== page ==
Yesterday, after speaking with my father in the morning, I found out my last paternal Aunt has fallen into a palliative state as a result of her longtime struggle with Alzheimer’s disease.


Discovered in 1906 by Alois Alzheimer, a renowned German neurologist, there are now said to be 48 million sufferers of the disease worldwide. The disease causes the onset of dementia, and in turn, causes body functions to breakdown and eventually the essential organs to fail to work.  It was christened “The Long Goodbye” because the actual onset of dementia can be unpredictable, sometimes lasting decades or even just a few months. The nature of the word goodbye relates to those loved ones to see the person eventually become nothing more than a shadow of their former selves.  This truly is the devastating disease that needs all the help it can receive.


However, fundraising is not the reason why I introduced this concept and hard topic into my blog. Whilst I do wish to garner awareness for our silent causes, I also want to speak about something closer to home.


I have a condition called secondary non-genetic dystonia. Let’s face it, that not many people have heard about.  Without getting too technical, it basically means I cannot control any fine motor skills. This problem with the disease or condition is made worse by many factors including tiredness, stress, or alcohol.


Since birth, I have never been able to fend for myself. Not one day has passed where I have dressed myself, showered myself, or brushed my own teeth. This might sound harsh to some, but without a loving wife, incredible parents, and a variety of electronic wheelchairs, I would, in fact, be an innate member of society. I hear those people who love me thinking, “you can’t say that?” and whilst I understand the emotional defensiveness of those people around me, what I said is exactly true.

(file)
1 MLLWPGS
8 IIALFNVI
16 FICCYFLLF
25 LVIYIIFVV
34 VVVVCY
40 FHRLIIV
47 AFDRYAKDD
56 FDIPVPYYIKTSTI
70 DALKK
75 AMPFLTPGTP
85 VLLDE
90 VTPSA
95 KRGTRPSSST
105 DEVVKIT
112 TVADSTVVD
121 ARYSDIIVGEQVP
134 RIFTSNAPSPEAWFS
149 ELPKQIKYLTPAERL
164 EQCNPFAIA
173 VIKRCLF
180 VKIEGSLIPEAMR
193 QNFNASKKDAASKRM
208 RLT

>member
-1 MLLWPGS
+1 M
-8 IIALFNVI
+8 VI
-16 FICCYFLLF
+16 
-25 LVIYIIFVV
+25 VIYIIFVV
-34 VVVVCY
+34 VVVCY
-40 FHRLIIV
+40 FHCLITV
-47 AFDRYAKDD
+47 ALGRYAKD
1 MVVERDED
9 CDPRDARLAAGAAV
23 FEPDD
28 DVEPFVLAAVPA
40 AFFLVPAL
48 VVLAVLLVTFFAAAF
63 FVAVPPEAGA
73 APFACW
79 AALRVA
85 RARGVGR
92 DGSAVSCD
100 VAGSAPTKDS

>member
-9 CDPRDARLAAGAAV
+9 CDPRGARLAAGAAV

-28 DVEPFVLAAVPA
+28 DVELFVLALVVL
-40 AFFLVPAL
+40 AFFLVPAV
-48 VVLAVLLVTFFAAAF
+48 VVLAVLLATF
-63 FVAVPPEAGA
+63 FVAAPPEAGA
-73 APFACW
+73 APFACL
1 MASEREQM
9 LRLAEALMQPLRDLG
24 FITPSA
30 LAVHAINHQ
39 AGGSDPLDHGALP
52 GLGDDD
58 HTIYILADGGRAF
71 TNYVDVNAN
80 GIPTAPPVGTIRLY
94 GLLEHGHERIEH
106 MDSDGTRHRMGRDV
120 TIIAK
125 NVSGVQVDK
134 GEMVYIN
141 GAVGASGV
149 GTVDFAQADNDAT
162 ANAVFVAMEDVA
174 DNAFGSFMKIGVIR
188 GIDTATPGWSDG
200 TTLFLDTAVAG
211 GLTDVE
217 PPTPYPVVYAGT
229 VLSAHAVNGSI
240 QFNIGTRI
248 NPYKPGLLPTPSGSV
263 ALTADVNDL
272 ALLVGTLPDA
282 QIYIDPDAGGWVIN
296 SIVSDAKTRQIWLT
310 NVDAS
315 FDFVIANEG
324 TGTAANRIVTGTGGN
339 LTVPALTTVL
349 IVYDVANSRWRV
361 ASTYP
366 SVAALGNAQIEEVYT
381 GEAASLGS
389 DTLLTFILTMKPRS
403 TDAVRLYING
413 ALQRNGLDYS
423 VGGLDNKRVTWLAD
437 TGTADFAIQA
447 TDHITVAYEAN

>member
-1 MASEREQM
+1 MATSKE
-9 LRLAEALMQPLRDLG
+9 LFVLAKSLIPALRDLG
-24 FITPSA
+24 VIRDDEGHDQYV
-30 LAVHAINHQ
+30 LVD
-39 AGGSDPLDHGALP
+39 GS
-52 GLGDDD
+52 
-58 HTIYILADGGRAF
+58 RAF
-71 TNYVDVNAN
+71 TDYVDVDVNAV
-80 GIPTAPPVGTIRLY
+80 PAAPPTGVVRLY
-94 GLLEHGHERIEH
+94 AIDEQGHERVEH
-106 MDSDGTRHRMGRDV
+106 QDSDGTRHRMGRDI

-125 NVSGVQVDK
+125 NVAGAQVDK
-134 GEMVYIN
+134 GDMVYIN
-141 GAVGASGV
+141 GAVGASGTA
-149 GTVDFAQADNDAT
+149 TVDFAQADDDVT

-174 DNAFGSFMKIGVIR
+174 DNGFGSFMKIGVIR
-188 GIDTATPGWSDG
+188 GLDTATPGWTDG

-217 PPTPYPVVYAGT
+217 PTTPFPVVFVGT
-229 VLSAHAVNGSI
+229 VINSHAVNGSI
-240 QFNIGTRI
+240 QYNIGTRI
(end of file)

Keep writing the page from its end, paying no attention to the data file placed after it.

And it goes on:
There is one factor that is different in my case. I am as stubborn as a mule, as ambitious as Bill Gates and as intelligent as Albert Einstein (according to my US customs visa anyway).


From the age of 13, I have known what I wanted to do, how wanted to do it, and where I wanted to be. I became the only disabled trader in Goldman Sachs history, which is undoubtedly the world’s premier investment bank. Was it hard? You’re damn right it was hard and there were days where I wanted to give up and go home. These days are the hardest because we are acutely aware that ultimately, we have taken a gamble. This gamble is on whether you believe in yourself, no one else, just yourself. But with every bet there is always a downside, in my case, it was leaving friends and family behind to go and fulfill my dream.


I cannot say I have any regrets. It has been incredibly painful and incredibly arduous along the way. And that’s before people get in your way because there will always be those who are bigoted and small minded and just want to put people down. This is why I admire what Peter Thiel has done recently to Gawker, which to me, seemed like nothing but the harbor of doom. As far as I’m concerned, they got what they deserved.